Wednesday, January 14, 2009

10 Foreign Travel Tips

Since I’m traveling right now, I thought I would write down some of my “rules of the road” for travelers…
  1. Most Americans are going to look like Americans no matter what they do (ie: you won’t be able to “blend”)—just try to not live up to the American stereotype (loud, dresses funny, embarrassing behavior, etc).
  2. A well-stocked first aid kit can be a God-send—both for you and others. Actually my first aid kit has been used much more by others than by me. Everything from infections to intestinal problems to blisters to the flu has been treated with its contents.
  3. Be prepared to entertain yourself. We are used to hundreds of cable channels, 24/7 internet, iPods, text messaging, X Box, et al. to keep us entertained on a daily basis, however in many countries (especially of the third world kind) they may not even have dependable electricity so being able to keep yourself entertained by doing something that doesn’t require technology or electricity is a valuable skill. Bring a book, bring a harmonica, bring a deck of cards, etc.
  4. When traveling to foreign countries, bring patience—things usually run differently, slowly, or not at all like at home. Be patient and personable. Rudeness and insolence usually gets you no where and may even slow down the already slower than slow process of whatever it is you are trying to accomplish.
  5. Learn some of the language. The locals may not be able to understand you even if you are speaking what you think is their language but even a few words that they can understand makes them happier to deal with you (we aren’t talking about Paris here, this goes for most third world countries--the more unusual the language the more they are surprised by your efforts).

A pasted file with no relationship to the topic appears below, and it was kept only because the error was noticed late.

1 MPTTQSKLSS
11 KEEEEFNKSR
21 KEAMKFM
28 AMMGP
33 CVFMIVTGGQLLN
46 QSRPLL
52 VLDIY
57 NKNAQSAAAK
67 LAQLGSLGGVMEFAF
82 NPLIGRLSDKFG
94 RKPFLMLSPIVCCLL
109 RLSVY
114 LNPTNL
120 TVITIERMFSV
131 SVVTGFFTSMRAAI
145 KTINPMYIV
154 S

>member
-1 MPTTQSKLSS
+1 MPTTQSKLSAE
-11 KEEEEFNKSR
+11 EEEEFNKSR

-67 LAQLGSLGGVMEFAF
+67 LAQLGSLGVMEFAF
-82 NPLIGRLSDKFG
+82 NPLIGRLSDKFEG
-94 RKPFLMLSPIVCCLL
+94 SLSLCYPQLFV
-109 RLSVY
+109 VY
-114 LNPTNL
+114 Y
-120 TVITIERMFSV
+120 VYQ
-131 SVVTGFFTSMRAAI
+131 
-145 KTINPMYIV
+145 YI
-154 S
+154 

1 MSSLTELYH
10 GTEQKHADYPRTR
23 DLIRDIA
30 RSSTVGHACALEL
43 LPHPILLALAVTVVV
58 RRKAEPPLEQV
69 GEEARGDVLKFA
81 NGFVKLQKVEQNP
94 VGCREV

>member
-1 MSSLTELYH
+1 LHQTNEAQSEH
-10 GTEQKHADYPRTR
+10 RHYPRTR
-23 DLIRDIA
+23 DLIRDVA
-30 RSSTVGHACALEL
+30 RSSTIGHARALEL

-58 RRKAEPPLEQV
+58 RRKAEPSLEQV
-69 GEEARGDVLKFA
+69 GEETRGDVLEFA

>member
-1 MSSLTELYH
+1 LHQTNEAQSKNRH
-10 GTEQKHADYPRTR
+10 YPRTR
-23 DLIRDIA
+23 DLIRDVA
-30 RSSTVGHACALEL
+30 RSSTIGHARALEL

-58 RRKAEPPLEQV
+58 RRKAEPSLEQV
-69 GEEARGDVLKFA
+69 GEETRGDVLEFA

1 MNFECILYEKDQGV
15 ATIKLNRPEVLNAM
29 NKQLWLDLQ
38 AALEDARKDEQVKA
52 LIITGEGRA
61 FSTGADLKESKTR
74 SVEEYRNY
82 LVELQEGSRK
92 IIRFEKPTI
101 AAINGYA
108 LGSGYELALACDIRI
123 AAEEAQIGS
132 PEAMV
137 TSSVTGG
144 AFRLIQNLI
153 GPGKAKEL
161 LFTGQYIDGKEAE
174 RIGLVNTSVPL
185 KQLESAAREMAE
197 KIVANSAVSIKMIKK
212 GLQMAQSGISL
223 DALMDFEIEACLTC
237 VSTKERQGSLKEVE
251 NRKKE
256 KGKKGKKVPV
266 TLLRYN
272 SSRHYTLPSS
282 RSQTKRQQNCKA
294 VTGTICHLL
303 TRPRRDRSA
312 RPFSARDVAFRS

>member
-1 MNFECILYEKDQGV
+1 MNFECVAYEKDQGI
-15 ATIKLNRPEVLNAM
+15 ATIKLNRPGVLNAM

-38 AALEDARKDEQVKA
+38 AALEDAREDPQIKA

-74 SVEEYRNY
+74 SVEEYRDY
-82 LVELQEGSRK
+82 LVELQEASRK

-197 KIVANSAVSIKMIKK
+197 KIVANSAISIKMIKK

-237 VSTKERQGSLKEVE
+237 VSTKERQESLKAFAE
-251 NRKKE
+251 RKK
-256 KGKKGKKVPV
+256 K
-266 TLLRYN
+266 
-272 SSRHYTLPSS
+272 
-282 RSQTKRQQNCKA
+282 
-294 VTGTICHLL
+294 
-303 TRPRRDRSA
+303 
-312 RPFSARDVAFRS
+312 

6. If you forget something you usually take with you, go local. All countries have a method for brushing teeth, using the bathroom, and curing the common cold. If there is an American product you really need, check tourist areas of the country you are visiting; these items include toilet paper, any name brand item (shampoo, toothpaste) that you can’t live without, SD memory cards, etc. Of course, if there are some items you can’t live without, bring them with you because it isn’t always a given that the specific items you need can be found at all in some countries.
  7. Eat local. I gladly pass up the tourist hangout for local street food. Go to the stands that have lots of local customers as this usually means that the food is good, the prices are low, and the turn over of food is quick.
  8. Travel as light as possible. Lugging luggage is a hassle. People who travel often travel light unless they have a staff to carry their stuff for them. I can fit everything I need for an extended trip into one 50L backpack.
  9. Be open to new experiences. You don’t know what you don’t know so you need to be open to new experiences in order to learn new things. I was in southern Mindinao once and a friend had to stop by and see his sister in the hospital and asked if I wanted to come along. Always open to a new experience, I said yes (and brought food, see next point). I was a bit concerned when we went into the hospital room and the girl had purple splotches from Dengue fever all over her body and the nurse that was tending her had a mask on. Although at the time I didn’t have time to run out and research Dengue fever, I just crossed my fingers that it wasn’t contagious. It was an interesting learning experience.
  10. You will rarely go wrong by bringing small gifts to give to the people you meet in your travels. Packaged food from home is often welcome as is purchasing food at your destination to bring with you if you are invited to someone’s home. You of course want to be careful that you don’t give overly expensive gifts, personal gifts to a person of the opposite sex if you don’t know them well, and be sure to read up or ask a local about the whole gift giving thing if you are headed to an Arab country.

Travel can be as interesting or as complicated as you make it. A “go with the flow” attitude, common sense, and patience will take you a lot further in most of the world than insisting on things running the “right” way like they do at home.

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